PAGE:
Most of the forest here is oak-hickory mix (described on p35 of the Audubon field guide), which is the predominate type in this area. Few of these trees are more than 100 years old and most are much younger.

This forest grew out of abandoned and inactive farms. The land here had once been clear-cut by hardworking Yankees who made use of the wood they harvested while expanding farm and pasture.

Continue past Firetower Road on your left. This road leads to Mount Misery and excellent views of the surrounding countryside.


“We use to go the Mount Misery and sit on top all alone,” stated Ridgway. “Now it seems when we go we always meet someone else.”

“People are more into health,” Cellelo contributed. “They like getting out to an area like this.”

At approximately the one-mile point in the walk you’ll come to the intersection with Trail II. Turn right and follow this road east.

The black butterflies that you see rising up off the dusty road as you approach are the swallowtails. Quietly and slowly move up on one and you’ll be able to see the beautiful light blue shading surrounded by white dots that mark the upper wing. The females have larger blue markings than the males.

Shortly after passing Lawrence Road on the left you’ll come to Edwards Pond and Mount Misery brook.

Just past the pond is Frog Hollow Horse Camp. The 18 sites at this campground are reserved for horses and their riders. Exploring the more than 35 miles of trail in the forest is quicker and easier mounted than on foot.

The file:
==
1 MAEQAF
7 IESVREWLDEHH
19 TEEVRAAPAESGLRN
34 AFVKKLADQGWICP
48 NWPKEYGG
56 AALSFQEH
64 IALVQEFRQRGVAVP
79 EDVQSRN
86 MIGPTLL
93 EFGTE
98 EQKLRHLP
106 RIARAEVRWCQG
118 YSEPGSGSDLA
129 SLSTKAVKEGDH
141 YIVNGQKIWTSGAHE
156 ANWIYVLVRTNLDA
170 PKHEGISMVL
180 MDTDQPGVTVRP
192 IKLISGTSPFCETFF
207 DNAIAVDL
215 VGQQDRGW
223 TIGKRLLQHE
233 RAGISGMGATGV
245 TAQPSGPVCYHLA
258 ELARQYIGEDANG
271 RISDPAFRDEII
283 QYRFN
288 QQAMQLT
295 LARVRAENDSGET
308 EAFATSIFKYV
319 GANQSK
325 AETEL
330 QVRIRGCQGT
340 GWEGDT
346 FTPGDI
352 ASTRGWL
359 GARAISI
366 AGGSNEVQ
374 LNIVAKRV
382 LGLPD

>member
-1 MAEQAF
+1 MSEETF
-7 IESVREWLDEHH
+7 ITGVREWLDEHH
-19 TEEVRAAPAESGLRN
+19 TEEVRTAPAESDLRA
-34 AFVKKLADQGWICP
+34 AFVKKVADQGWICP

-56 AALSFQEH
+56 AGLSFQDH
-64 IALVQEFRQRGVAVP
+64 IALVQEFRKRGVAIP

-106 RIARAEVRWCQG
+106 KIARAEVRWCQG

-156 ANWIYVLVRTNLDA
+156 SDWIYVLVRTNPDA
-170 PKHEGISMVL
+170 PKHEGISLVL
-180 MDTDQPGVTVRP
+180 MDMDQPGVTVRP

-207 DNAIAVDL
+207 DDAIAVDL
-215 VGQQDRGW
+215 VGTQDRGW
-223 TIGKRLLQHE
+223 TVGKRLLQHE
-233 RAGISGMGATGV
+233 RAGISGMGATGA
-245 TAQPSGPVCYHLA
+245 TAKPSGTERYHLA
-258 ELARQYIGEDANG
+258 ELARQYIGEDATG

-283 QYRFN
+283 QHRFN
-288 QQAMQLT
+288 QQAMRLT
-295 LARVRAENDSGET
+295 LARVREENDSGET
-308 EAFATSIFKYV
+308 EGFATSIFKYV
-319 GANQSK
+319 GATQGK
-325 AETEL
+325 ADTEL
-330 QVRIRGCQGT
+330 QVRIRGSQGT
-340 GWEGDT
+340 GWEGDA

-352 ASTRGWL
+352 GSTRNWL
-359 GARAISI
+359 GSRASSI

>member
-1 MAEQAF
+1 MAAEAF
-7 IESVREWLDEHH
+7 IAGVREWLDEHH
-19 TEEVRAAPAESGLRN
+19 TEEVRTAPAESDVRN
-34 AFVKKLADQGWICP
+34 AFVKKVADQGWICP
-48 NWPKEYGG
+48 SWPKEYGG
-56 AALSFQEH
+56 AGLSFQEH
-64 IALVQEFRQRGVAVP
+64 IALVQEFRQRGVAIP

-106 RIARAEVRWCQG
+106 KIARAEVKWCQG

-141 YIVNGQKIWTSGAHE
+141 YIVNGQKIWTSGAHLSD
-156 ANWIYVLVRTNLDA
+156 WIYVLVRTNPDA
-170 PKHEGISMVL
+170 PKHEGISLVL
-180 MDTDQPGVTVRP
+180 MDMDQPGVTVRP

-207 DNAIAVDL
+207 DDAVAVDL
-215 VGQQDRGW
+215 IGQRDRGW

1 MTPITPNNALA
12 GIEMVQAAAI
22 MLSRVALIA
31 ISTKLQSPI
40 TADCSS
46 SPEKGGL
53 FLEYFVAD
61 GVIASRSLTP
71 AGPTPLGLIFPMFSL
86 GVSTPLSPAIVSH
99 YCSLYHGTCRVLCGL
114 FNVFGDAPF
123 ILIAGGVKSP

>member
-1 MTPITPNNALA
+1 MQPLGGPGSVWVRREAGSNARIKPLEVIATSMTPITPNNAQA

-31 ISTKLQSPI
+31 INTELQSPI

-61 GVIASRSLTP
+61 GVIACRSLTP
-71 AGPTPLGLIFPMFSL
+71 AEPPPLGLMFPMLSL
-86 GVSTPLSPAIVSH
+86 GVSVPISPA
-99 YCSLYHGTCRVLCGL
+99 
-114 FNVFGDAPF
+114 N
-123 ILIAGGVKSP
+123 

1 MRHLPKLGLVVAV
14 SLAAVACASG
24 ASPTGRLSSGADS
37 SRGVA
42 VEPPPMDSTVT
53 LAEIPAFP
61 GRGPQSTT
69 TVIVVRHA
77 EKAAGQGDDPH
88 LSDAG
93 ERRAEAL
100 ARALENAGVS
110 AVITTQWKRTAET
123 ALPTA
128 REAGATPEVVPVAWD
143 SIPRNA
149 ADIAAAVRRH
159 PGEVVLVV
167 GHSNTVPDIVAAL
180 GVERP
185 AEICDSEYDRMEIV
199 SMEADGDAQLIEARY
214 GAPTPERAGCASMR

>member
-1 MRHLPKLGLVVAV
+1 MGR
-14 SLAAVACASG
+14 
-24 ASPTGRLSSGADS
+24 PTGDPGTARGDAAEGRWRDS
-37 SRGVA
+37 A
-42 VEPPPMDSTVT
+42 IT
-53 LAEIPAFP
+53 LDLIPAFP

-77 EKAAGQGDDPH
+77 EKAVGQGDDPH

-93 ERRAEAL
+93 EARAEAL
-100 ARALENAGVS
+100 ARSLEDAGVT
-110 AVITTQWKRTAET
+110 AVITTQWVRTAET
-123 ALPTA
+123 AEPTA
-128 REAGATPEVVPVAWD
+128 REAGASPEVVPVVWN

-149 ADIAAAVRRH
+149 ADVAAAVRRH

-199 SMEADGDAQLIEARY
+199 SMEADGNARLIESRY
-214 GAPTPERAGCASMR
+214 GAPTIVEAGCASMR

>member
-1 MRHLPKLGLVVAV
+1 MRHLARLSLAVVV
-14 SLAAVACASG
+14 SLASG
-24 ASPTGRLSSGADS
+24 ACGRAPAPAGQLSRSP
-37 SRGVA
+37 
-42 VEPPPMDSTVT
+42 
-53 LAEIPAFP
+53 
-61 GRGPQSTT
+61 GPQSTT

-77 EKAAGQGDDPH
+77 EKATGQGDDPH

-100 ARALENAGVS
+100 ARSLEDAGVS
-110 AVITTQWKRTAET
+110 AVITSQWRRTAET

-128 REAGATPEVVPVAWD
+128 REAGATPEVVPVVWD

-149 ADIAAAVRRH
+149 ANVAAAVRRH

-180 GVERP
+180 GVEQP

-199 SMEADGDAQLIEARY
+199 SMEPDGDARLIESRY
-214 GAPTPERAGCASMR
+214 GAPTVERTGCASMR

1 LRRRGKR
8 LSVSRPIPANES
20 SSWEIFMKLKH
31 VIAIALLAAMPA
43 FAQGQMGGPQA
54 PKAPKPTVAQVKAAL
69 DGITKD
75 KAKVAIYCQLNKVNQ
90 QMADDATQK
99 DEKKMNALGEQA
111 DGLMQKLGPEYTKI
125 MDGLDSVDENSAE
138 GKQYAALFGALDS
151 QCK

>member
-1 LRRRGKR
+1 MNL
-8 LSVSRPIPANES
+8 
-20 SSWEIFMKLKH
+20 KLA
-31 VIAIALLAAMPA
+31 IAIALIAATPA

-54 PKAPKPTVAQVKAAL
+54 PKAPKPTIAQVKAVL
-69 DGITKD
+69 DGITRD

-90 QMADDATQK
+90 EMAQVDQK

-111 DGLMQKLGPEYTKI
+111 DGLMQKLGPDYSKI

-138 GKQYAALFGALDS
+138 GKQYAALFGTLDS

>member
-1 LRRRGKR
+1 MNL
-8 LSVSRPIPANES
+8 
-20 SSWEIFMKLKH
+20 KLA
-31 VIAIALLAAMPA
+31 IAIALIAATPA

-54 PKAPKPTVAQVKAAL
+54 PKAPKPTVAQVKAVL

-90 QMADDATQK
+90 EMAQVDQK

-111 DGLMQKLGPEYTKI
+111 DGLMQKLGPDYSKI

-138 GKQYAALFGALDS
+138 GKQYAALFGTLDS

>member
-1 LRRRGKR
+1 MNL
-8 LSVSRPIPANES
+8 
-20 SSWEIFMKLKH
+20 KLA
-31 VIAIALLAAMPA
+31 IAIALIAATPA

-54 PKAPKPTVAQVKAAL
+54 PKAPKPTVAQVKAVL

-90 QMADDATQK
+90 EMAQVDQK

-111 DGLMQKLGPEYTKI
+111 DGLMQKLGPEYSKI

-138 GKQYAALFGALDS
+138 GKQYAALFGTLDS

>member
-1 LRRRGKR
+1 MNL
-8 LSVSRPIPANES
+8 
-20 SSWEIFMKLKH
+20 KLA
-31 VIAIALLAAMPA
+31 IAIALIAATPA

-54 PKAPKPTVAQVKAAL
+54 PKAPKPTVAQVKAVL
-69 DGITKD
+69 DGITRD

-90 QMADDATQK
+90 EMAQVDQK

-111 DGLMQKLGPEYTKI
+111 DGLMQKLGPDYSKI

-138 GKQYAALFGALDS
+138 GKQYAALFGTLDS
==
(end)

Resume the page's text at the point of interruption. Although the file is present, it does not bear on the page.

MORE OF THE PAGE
Take the next right onto Trail II. Each section of this hike is approximately a mile long so we’ve completed two-thirds of our walk.


Along this stretch you’ll encounter a large tract of Eastern Hemlock. One of the most obvious differences between this and the oak-hickory forest is the clear under story. Hemlock seedlings are one of the few potentially large plants that can tolerate the dense shade that is often present in a major hemlock stand.

This shade is so dense that coupled with the hemlock’s preference for humid locations there can often be a noticeably cooler microclimate present. Golden Crowned Kinglets are frequent nesters in large groves of hemlock.

After leaving the hemlocks you’re nearly back at the Rhododendron Sanctuary. Simply take the next turn to the right, cross the brook and your walk is at an end.


“We come here every couple of weeks,” said Cellelo. “Even in winter.”

Once you’ve hiked here you’ll see why Cellelo and Ridgway are drawn back again and again. As the months and seasons change an entirely new tapestry unfolds before the visitor to Pachaug State Forest.

Cellelo said it all, “It’s beautiful.”


From Norwich take Route 165 to Voluntown. From the junction of routes 165, 138 and 49 follow Route 49 North. Turn left onto Headquarters Road just past the handicapped fishing area on Pachaug Great Meadow Brook.

Stop at the headquarters building for a map of the Chapman Area of Pachaug State Forest and then continue along Headquarters Road.

Avery Preserve, East & West

The Avery Preserve is located on Avery Hill Road to the North of its intersection with Route 214. There is a small, rocky, parking area on the East side of Avery Hill Road, opposite the entrance to the West side of Avery Preserve. The trail for the East side of the preserve begins in the rear left corner of the parking area. You can download and print a guide to hiking trails, including a map of the West Avery Preserve from Ledyard Parks & Rec., located at the bottom of their activities page.

East Avery Preserve